History - The History Project

The History Project 

Utica College's History Project allows history majors the chance to perform original research and gives students
the opportunity to have their findings published in a journal that is distributed locally.
 "I think it's rather unusual to have this built into the curriculum," says David Wittner, professor of history. "The students come into this at a time when they are focusing on graduation. But after performing original research, and working hard on their projects, they realize the value of walking away with tangible evidence of our program and what they've learned. This is more than a senior thesis, which usually doesn't get saved. With
this program, students walk away from the
class with a publication."



The History Project is the culmination of two-semesters of work.

It allows students to perform original research, and gives them the chance to publish their findings.

In 2004, the History Project was recognized by the Council of Independent Colleges and Universities,

click here

to read the story.

The most recent
History Project issue is "The Cold War Era At Home in Utica, New York"  Forthcoming is Volume XIV.  Each is the culmination of two semesters of advanced work. 

Getting Started

Students start the program with HIS 455 Historical Methods. This course is designed to train students in historial research, including location of sources, critical evaluation of sources, and the organization and writing of scholarly papers. It also reviews the works by significant historians of the past.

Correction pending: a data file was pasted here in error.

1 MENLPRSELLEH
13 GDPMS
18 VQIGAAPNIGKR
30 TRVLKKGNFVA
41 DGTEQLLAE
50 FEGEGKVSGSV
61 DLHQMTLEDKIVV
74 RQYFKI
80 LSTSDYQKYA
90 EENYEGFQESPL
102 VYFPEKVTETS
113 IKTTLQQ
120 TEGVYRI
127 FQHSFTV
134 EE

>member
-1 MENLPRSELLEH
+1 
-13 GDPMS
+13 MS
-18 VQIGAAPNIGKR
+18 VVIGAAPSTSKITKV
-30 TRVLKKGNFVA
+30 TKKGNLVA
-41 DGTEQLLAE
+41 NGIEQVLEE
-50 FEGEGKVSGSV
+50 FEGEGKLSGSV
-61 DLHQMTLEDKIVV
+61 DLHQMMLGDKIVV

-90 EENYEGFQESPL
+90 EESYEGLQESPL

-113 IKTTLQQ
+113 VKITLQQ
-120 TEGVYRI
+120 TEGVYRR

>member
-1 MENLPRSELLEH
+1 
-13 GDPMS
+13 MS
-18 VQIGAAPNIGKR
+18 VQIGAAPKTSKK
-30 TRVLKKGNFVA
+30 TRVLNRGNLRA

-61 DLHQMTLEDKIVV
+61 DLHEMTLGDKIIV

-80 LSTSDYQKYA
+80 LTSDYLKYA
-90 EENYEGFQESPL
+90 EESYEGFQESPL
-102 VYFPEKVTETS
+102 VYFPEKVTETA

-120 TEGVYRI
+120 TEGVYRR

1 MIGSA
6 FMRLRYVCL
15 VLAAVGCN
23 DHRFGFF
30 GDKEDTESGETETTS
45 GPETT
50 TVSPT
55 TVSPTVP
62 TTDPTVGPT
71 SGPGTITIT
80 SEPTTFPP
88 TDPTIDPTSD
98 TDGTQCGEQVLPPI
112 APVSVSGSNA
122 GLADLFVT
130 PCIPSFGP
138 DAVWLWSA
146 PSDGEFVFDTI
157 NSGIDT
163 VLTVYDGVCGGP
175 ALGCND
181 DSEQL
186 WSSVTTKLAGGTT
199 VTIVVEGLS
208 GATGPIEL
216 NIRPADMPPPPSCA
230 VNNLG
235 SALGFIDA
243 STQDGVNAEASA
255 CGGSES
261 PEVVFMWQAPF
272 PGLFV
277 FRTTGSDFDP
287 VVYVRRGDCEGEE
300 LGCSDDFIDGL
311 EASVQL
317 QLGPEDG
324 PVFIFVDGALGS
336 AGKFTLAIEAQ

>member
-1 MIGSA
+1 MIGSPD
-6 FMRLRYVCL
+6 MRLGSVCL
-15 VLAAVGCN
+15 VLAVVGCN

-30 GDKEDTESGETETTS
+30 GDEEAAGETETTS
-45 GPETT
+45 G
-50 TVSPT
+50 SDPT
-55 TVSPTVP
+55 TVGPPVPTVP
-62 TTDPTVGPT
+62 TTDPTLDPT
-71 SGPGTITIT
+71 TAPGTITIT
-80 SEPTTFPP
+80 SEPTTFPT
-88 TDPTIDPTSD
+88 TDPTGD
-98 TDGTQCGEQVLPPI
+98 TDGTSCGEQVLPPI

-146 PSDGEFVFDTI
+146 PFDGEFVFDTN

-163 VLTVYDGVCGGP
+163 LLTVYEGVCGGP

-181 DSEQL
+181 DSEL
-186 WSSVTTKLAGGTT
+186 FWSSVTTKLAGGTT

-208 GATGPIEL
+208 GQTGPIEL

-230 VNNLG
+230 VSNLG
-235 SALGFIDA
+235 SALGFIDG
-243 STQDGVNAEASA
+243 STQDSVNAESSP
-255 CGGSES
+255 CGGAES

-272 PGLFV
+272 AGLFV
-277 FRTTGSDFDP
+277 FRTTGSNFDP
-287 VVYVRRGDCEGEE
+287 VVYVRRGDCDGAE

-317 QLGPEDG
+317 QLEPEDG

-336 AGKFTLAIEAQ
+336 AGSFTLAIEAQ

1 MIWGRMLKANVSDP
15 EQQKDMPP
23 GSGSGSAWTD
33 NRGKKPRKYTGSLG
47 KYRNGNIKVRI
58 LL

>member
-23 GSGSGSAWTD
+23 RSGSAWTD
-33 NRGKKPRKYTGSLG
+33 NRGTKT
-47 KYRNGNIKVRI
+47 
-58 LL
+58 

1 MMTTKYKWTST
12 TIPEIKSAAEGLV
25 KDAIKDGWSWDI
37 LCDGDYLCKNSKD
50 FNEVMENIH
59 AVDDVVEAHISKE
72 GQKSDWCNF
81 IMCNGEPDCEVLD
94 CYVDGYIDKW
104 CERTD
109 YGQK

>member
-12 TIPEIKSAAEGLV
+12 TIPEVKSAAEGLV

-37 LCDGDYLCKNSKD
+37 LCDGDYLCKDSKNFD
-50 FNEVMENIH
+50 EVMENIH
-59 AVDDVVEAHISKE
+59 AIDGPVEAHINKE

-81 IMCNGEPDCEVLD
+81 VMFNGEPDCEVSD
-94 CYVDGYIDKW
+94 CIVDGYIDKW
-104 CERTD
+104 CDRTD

In HIS 455, the professor involved identifies a theme. The students then select and research a related topic. During the following spring semester, students enroll in HIS 456, Guided Historical Research.  In 456, each student completes a 20 to 30-page paper based on their original research. Students are introduced to the publishing aspect of the project as well, learning software programs such as Quark Express, In Design, and using and learning editing techniques.

Completed papers are then blind reviewed by a faculty committee which selects the best papers for The History Project.  At the end of the semester, students have the chance to present their findings in an academic setting that's open to the public.

The Finished Product

Published journals are distributed to Utica College's Library, the Utica Public Library, Oneida County Historical Society, and 27
high school libraries in Oneida, Herkimer, and Madison counties. Journals are also available for purchase.

* You can request a copy by contacting Mary Dobek via e-mail at mfdobek@utica.edu, or
* Download and print the following order form:



      1919 Cover TOC_Icon

Volume II

1919: A Year of Crisis and
Change in New York State

 in the CrowdTOC_Icon

Volume III

Faces in the Crowd:
Ethnic Portraits


Volume IV

Building the Mohawk Valley
Enterprise and Society


Volume V

War and Terror
Central New York Reacts


Volume VI

Workers and Working Class Culture
In The Mohawk Valley


Volume VII

The Great Depression
And The Mohawk Valley


Volume VIII

Changes in the Country
Rural Transformations


Volume IX

A Return To Normality
Readjusting to Peacetime after Conflict

Civil RightsTOC_Icon

Volume X

Civil Rights
in the Mohawk Valley


Volume XI

A Century in Central New York



    Victorian Utica CoverTOC_Icon

Volume XII

Victorian Utica
The Long Century

   Cold War CoverTOC_Icon

Volume XIII

The Cold War Era
At Home in Utica, New York




Sherri Cash, Ph.D.
Chair, History and International Studies
102 DePerno Hall

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